- 27% of Democratic students say they will definitely transfer, and 28% are considering it. That’s 55% of Democratic college students who may transfer out of states with abortion bans.
- Meanwhile, just 19% Republican students are definitely transferring and 22% are considering it. That’s 41% of Republican students weighing their options.
- Students who are not affiliated with a political party are the most unlikely to transfer – 11% will definitely do so, and 25% are considering it.
Gender played less of a role in students’ decisions – 20% of both men and women said they would definitely transfer, while 28% of women and 23% of men are considering switching schools.
WHY ARE STUDENTS CONSIDERING TRANSFERRING?
Respondents reported a number of reasons they would consider transferring out of states with abortion bans. The biggest of all was to ensure they or their partners will have access to care in the event of an unwanted pregnancy: 65% of overall respondents including 70% of men and 61% of women.
Other reasons include:
- 48% of college women want to live in states that protect their bodily autonomy compared to 40% of college men.
- 46% women don’t want to support state economies where abortion is illegal compared to 43% men.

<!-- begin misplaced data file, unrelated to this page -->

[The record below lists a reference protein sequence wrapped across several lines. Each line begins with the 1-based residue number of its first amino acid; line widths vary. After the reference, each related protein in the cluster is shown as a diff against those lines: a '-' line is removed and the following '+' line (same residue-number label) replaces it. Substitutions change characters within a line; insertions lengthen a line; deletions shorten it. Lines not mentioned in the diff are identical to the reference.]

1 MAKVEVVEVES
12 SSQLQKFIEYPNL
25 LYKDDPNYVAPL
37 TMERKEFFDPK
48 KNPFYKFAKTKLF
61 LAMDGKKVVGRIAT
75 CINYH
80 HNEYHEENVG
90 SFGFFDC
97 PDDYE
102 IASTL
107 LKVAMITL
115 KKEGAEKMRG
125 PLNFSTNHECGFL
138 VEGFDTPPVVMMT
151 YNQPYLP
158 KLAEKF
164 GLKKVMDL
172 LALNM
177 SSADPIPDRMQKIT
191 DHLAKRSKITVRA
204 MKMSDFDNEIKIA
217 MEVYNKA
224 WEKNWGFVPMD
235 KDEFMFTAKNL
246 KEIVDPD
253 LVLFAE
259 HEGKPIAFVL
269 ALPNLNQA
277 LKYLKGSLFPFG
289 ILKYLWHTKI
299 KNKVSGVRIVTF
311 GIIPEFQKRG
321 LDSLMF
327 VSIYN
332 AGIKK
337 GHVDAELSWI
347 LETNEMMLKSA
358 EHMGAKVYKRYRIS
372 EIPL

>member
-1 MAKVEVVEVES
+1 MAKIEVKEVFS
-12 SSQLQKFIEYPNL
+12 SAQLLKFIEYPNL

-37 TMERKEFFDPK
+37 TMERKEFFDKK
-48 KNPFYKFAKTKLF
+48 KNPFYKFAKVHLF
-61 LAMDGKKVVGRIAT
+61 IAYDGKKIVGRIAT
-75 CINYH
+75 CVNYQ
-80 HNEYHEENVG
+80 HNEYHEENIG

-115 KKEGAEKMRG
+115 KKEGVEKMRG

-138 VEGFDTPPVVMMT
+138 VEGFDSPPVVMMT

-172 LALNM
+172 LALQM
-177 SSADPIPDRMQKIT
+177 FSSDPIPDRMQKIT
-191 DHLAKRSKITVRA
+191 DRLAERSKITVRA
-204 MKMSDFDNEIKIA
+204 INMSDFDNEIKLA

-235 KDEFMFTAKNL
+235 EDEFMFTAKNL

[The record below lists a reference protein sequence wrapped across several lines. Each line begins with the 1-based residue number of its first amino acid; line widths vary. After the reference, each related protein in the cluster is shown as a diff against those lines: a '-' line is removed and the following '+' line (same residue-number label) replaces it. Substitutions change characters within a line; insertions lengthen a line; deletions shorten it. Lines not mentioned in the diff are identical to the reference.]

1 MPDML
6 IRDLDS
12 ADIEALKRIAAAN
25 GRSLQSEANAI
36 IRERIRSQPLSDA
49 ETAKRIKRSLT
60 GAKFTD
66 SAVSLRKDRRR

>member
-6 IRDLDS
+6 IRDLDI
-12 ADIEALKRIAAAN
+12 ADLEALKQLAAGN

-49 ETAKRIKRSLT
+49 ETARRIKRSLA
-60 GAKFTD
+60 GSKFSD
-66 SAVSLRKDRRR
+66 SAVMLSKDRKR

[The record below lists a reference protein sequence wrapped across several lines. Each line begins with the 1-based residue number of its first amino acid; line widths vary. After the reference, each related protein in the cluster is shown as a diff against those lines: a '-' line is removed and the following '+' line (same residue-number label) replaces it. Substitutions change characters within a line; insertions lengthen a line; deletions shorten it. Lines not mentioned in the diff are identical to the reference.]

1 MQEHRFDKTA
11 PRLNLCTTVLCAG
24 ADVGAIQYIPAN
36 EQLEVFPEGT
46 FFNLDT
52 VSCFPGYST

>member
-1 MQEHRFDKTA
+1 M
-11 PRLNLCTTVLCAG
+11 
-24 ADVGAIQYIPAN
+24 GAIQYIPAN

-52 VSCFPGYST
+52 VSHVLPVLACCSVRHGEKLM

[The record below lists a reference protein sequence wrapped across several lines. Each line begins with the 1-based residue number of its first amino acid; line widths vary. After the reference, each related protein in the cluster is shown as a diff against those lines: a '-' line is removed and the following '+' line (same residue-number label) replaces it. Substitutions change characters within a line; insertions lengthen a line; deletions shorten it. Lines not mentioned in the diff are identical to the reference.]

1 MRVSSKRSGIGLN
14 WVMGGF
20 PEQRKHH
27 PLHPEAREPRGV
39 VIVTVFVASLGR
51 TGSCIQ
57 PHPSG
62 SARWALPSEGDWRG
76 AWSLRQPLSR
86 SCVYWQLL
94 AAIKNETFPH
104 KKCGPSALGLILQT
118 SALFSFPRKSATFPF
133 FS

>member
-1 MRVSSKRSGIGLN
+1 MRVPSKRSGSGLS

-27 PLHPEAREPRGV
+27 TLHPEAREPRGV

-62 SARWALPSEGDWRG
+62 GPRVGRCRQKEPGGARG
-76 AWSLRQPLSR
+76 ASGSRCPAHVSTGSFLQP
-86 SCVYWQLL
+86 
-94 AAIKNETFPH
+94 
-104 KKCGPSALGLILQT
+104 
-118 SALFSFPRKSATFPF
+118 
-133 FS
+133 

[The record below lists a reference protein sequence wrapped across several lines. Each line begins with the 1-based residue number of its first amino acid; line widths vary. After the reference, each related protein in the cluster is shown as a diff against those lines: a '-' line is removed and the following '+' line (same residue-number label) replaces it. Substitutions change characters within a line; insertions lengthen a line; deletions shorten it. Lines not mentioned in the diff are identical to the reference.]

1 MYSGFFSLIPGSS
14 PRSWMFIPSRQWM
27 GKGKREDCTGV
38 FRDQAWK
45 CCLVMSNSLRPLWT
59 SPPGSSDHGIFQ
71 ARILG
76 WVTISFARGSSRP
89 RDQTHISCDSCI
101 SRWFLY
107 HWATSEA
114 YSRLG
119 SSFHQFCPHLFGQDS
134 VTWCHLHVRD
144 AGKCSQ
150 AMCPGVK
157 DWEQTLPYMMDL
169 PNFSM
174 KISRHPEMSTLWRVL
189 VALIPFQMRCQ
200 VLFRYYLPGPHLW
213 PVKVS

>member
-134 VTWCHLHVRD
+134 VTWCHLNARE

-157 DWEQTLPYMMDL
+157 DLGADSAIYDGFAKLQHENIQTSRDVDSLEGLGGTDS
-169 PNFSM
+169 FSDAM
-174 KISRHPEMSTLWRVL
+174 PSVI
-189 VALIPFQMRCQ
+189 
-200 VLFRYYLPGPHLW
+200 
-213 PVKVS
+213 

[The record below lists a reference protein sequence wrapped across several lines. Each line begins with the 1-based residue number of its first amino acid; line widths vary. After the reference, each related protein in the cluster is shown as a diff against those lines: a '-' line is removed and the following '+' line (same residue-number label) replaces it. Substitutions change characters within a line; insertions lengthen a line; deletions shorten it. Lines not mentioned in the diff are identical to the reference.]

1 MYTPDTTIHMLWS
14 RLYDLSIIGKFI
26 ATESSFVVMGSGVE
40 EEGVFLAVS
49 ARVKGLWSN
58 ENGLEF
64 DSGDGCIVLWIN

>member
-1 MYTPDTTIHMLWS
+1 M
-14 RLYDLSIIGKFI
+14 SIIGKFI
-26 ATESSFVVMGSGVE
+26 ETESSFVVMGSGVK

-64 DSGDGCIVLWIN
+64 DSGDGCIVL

WHY STUDENTS ARE STAYING PUT
Practically speaking, not every college student can easily uproot and move. They may have scholarships or be too far along in their studies, for example. Others simply support abortion restrictions.
In fact, Intelligent.com found that 52% of students who are staying put are doing so because of personal or financial reasons.
- 29% report being too far along in their studies.
- Republicans are twice as likely (27% to 11%) as democrats to have no plans to transfer because they support abortion bans.
- 19% of pro-choice students believe they have the resources to travel out-of-state if they needed abortion care, so are staying put in their current states.
IS A NATION WIDE ABORTION BAN COMING?
Just about three weeks after the Supreme Court decided abortion was a state’s issues, several prominent Republican house members are now expressing their support for legislation that would ban nationwide the procedure after a fetal heart beat is detected. Other anti-abortion activists have called for bans on contraceptives and other reproductive care.
College students are paying attention. In fact, three fourths of survey respondents are “very concerned” about a nationwide abortion ban with 22% being “somewhat concerned.”
“In order to combat this, the majority of pro-choice students are taking action. Forty-seven percent are advocating for abortion rights by signing petitions, and 40% have attended protests or rallies,” the survey says. “Some are showing their support by donating to abortion funds and reproductive rights organizations (29%) or volunteering with reproductive rights organizations (21%).”
Intelligent.com surveyed 1,000 college students between the ages of 18 and 24 in 20 states where abortion has been or will likely be restricted following the Supreme Court’s Roe v. Wade decision. The survey was conducted between July 1-4. Of respondents, 17% were college freshmen, 27% sophomores, 23% juniors and 27% seniors.
Read the full survey here.